Bridle your horse, and practice the same lesson in the saddle. Walk along the rail in a counterclockwise direction, and ask him to yield to left-leg pressure. (The leg you ask him to move away from is known as the inside leg.)
Maintain slight contact with your right or supporting leg (also known as the outside leg). The supporting leg helps your horse’s body stay straight. It also encourages him to keep moving forward and maintain even speed while moving laterally (to the side) with his hind legs. After several successful left-leg yields, change direction, and ask him to yield to right-leg pressure.
As mentioned, to ask your horse to increase speed, apply the seat cue described in Step 1, then exert even pressure with both legs just behind the cinch or girth.
If he doesn’t respond promptly, move your legs back slightly and press again. This is better than just squeezing or kicking him in the same spot, which would be easier for him to ignore.
To ask your horse to decrease speed or stop, apply the seat cue described in Step 2, then just touch his sides with your legs. Because your legs help control his hind end, such support helps keep him balanced as he slows or stops so he stays light in the forehand.
Practice increasing and decreasing speed within a gait and when changing gaits. Focus on supporting your horse with your legs without using abrupt or vigorous movements.
Step #4: Use Light Hand/Rein Aids
Renowned horsewoman and trainer Jane Savoie says that riders spend a lifetime learning not to pull, and Palm frequently reminds her students of this fact. “The tendency is to grasp the reins and pull back towards your body,” Palm explains. “But the best way to control your horse is with a light sideways rein motion.”
Your hands control the front one-third of your horse’s body, from his poll back to his withers. They work together to apply two basic reining cues: open (direct) rein and neck (indirect) rein. Both methods give you total control of his forehand (and thus, his direction of go); the key is learning to guide him with lightness.
For a turn to the right, apply the open rein cue by moving your right hand sideways to the right. This action applies direct pressure on your horse’s mouth, via the bit. At the same time, apply a neck rein cue by moving your left hand sideways to the right, so that it touches your horse’s neck.
Your horse should give to direct rein pressure; that is, he should move his head in the direction you’re cueing. He should also move away from indirect rein pressure, into the direction your open rein is cueing.
As you apply these rein aids, keep your hands level about the height of the saddle horn if you’re riding Western, or in general, about six inches above his withers. At first, you may need to move your rein hand 6 to 10 inches to the right or left, but once your horse learns what you’re asking, you’ll need to move your hand only a couple of inches.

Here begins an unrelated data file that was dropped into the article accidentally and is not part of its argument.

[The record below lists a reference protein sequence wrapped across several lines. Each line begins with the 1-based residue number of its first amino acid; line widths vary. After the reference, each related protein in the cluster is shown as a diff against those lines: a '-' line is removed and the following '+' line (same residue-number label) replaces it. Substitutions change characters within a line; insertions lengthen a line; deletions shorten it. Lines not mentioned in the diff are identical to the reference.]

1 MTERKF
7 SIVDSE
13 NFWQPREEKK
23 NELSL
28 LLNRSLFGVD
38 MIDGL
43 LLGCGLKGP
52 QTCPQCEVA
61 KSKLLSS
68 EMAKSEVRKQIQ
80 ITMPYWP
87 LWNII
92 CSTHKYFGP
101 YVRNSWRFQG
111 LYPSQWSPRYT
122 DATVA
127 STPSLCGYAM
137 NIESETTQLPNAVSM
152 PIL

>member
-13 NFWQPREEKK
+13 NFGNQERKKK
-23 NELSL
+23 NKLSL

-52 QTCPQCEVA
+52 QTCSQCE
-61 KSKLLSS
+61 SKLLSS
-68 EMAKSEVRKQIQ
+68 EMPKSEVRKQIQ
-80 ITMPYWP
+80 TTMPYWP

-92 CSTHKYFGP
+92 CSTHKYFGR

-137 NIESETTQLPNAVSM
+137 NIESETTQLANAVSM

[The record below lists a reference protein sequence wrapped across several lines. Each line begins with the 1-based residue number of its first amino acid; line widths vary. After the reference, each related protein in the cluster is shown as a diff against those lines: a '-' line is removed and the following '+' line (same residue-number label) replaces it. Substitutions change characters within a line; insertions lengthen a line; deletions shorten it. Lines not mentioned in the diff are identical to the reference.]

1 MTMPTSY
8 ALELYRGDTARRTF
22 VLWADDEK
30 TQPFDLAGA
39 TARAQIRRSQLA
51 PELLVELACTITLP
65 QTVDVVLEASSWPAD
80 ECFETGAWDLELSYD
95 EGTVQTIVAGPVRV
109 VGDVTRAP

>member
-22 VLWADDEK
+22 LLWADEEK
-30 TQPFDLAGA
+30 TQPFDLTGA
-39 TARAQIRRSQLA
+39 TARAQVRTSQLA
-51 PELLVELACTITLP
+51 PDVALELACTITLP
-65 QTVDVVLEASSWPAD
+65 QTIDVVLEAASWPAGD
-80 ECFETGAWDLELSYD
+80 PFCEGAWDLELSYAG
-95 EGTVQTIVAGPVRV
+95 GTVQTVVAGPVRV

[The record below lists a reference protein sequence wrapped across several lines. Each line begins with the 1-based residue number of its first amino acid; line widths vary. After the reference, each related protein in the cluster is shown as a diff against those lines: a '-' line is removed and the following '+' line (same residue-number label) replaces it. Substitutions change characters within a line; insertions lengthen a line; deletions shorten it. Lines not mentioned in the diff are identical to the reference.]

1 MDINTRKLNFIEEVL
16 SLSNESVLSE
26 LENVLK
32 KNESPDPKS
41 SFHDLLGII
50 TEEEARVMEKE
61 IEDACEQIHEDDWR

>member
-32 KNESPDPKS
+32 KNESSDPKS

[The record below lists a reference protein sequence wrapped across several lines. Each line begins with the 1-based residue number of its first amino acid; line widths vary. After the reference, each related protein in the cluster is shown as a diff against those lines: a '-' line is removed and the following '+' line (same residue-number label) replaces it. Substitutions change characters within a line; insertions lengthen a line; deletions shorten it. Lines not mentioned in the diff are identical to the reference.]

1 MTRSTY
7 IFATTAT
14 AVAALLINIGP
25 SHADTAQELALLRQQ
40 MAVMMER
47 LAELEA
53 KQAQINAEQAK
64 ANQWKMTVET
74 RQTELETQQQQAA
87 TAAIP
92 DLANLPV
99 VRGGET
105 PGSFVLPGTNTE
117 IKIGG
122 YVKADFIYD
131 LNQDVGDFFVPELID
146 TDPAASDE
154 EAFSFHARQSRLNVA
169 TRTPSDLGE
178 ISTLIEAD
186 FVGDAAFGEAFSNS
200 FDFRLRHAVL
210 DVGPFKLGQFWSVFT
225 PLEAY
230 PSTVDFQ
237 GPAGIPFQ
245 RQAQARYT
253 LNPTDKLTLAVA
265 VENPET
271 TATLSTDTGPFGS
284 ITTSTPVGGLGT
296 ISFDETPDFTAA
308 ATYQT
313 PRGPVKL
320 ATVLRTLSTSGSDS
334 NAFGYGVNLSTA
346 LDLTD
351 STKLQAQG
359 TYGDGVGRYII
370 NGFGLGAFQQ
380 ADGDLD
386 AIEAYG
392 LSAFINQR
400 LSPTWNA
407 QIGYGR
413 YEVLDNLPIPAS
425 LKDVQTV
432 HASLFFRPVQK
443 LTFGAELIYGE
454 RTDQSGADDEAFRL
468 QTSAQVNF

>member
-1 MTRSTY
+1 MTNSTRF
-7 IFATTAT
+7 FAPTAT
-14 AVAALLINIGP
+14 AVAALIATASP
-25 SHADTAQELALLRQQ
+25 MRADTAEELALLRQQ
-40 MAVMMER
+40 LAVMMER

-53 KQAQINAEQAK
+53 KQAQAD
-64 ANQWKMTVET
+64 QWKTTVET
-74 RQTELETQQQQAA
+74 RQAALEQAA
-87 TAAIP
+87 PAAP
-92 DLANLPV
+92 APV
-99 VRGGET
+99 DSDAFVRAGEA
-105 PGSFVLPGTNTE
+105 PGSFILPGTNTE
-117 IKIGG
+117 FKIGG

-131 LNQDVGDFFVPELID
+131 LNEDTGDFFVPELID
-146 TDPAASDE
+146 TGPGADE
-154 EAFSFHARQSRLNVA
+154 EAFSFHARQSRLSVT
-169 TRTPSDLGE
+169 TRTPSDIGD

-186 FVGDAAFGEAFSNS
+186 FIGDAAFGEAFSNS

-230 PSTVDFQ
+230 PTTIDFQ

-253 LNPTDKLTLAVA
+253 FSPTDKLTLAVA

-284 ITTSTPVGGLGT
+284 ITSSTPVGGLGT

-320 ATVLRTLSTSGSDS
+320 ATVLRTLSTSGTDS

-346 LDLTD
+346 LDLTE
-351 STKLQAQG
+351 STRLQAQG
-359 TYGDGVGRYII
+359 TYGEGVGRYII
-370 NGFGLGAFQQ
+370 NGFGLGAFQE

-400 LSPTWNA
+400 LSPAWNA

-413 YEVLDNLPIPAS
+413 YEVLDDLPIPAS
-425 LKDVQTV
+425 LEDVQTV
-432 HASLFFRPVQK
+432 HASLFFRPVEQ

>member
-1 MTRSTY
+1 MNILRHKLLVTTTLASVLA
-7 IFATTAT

When you want to decrease speed or stop, apply the seat and leg cues described in the previous three steps, then reinforce your request by applying a slight pressure to the reins in an upward motion no more than 12 inches above your horse’s withers.
Practice these rein aids, and you’ll be able to use them with lightness. Use as little pressure as necessary when slowing or stopping. No jerking and pulling! Make it a point to use slight rein pressure to support your seat and leg cues, and you’ll get more willing results from your horse. Rein tension just gives your horse something to resist.
Lightness is literally a gift to your horse. Both of you will benefit, and your horse will become a more relaxed and willing trail partner.
Avoid holding the reins with your knuckles up, which brings your elbows away from your body and makes it easy to pull backward on the reins, which is exactly what you don’t want to do. (See Step 4.) Instead, your thumbs should be the highest point.
To remind yourself to move the open (direct) rein to the side, turn your palms up. Your elbows will immediately close against your sides, which aids steering while making it difficult to pull back on the reins.
This position also helps your neck (indirect) rein cue: When you turn your palms up, the entire rein touches the side of your horse’s neck. If your hand is knuckles up, only part of rein comes in contact with his neck.
Use this extreme palms-up hand position only when necessary to remind yourself how to correctly handle the reins.
Use the following exercise to fine-tune the coordination between your leg and hand/rein aids. You’ll need eight cones.
Lay out a circle about 70 feet in diameter. Stand in the center and take about 10 large strides out toward the edge of the circle. Place one cone. Take two strides on the circle’s arc, and place another cone, so that the cones are about six feet apart.
Return to the center of the circle, take 10 large strides in the opposite direction, and place two more cones six feet apart. Repeat this action until each quarter of the circle is evenly marked with two cones.
Mount up, and ride in a circle at the walk. At each quarter, ride between the two cones, staying the same distance from each one. You’ll find you have to use both your inside and outside leg to support your horse; the cones make it obvious which leg needs to be more active.
This exercise also helps you coordinate your rein aids as you use an open (direct) rein to guide your horse in the direction you want to go, supported by the neck (indirect) rein. Change directions frequently, making an “S” through the middle of the circle.
After you master this exercise at the walk, move into a slow trot, then a lengthening trot, and finally up to a lope/canter.